The 2009 SRT8, while still equipped with the 6.1L Hemi V8, is virtually identical to its 2008 counterpart, with the main difference being the choice of either a 5-speed automatic or a 6-speed manual transmission. Standard features include Brembo brakes, a sport suspension, bi-xenon headlamps, heated leather sport seats, keyless go, Sirius satellite radio, and 20-inch (510 mm) forged aluminum wheels in addition to most amenities offered on the lower R/T and SE models such as air conditioning and cruise control.[18] In addition, the 2009 will have a true "limited slip" differential.[20] A "Spring Special" SRT8 Challenger was also offered in B5 Blue, but thanks to rolling plant shutdowns, just over 250 Spring Special Challengers were built before the end of the 2009 model year. For 2010, SRT8 models add Detonator Yellow as an available color (at extra cost), and only with the optional "Special Edition Group". Yellow Challengers will only be built for a limited time (October/November 2009). A retro color, Plum Crazy Purple, is scheduled to be available during Spring 2010 production, offered exclusively in the "Spring Special" package. Another retro color, Furious Fuschia, similar to the 70s Panther Pink, has also been announced.[21]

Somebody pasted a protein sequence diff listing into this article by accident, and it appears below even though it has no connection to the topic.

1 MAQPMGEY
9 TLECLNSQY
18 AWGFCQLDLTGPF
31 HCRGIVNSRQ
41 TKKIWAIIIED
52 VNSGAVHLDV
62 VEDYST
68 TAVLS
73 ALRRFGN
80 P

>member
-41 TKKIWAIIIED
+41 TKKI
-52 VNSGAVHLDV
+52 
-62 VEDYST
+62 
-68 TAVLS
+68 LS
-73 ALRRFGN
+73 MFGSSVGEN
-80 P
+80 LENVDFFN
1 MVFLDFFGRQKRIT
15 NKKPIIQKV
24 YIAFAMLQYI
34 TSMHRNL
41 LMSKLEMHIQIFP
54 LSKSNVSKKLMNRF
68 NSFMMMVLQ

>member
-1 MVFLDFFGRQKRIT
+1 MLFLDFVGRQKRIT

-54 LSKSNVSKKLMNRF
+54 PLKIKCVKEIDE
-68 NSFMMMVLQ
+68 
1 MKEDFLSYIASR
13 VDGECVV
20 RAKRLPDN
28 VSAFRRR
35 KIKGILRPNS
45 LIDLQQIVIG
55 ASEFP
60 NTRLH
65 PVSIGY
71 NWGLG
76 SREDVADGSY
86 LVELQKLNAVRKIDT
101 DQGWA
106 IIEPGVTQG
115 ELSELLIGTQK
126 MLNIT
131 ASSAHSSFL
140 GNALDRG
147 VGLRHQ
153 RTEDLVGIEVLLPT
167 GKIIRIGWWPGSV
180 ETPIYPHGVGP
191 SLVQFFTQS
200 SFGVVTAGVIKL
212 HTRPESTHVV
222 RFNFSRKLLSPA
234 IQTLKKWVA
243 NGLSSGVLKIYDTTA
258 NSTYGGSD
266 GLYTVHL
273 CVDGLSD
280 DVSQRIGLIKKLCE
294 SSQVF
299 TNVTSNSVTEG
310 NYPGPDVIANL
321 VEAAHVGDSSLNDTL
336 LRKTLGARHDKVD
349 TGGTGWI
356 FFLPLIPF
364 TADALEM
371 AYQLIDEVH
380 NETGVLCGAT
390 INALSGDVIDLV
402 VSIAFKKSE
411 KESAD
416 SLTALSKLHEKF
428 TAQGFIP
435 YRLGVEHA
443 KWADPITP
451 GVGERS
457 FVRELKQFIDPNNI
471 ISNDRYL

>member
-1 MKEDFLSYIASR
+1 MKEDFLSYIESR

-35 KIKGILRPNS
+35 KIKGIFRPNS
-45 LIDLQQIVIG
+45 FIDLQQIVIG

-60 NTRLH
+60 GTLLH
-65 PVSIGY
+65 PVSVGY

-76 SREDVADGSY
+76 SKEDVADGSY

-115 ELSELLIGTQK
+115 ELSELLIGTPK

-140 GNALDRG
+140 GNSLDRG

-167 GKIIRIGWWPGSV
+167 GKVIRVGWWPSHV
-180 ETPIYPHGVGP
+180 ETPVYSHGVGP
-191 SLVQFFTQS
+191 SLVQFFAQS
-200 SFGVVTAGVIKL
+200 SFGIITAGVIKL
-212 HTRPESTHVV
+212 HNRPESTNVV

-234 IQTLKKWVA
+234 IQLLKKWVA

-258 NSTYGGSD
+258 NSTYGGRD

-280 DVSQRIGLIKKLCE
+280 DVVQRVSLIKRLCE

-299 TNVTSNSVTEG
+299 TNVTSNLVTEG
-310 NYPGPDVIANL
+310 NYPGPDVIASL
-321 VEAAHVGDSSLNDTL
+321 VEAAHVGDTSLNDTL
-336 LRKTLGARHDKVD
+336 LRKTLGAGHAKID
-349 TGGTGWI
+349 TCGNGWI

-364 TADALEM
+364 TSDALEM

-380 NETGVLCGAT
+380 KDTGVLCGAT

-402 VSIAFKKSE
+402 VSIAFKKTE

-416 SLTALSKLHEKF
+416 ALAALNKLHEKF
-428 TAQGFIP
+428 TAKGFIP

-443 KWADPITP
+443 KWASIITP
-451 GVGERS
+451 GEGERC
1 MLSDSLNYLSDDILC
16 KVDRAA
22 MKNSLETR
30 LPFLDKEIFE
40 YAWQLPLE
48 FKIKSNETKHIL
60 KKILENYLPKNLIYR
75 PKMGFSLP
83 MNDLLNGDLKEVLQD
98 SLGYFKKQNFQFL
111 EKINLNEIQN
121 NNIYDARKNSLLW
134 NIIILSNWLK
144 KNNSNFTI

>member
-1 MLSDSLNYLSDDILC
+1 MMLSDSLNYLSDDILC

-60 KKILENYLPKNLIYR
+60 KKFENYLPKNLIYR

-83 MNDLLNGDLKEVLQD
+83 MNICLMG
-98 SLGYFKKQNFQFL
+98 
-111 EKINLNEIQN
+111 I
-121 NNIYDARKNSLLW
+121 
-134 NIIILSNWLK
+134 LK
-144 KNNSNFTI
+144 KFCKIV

The SXT version of the Challenger is only made in Canada and is most like the SE version. The only difference would be the spoiler.

Super Stock Concept

The Super Stock Concept was built to commemorate the 50th anniversary of 392 Hemi engine, as well as showcase Mopar's new available 392 (6.4L) Hemi crate engine. The body was based on the 2006 Dodge Challenger Concept. The vehicle was unveiled at SEMA show.[22]

SRT10 Concept

A concept vehicle using Dodge Viper SRT-10 engine and Bilstein shocks appeared in 2008 SEMA show.[23]

Drag Race Package

A race model designed for NHRA competition, based on Dodge Challenger SRT-8. The car is 1,000 pounds (454 kg) lighter than the street vehicle by eliminating major production components and systems. To accentuate the weight savings, they also feature added composite, polycarbonate and lightweight components designed for drag racing that will be part of the new Package Car program. The engine was repositioned to improve driveline angle and weight distribution. The 116-inch (2,900 mm) wheelbase was shortened by ½ inch. They also feature a front cradle with bolt-in crossmember and solid engine mounts.

At least 50 Challenger Drag Race Package Cars are being built to meet NHRA requirements. Engine options include 6.1L HEMI, 5.7-L HEMI, 5.9L Magnum Wedge. Manual or automatic transmissions are available, The initial run of the required 50 cars has been completed and over 100 of the "2009 Challenger Drag Pak" vehicles will be produced. Currently a 2010 program is being considered. "Big Daddy" Don Garlits bought the first drag race package car and plans to race it in NHRA competition.[24] The prototype cars shown at SEMA were built by MPR Racing of Michigan, they continue to modify the production cars as delivered from Mopar , currently the "Drag-Pak" cars running in legal A/SA trim are running around the 9.7-10 second mark at 130-140 mph in the quarter mile.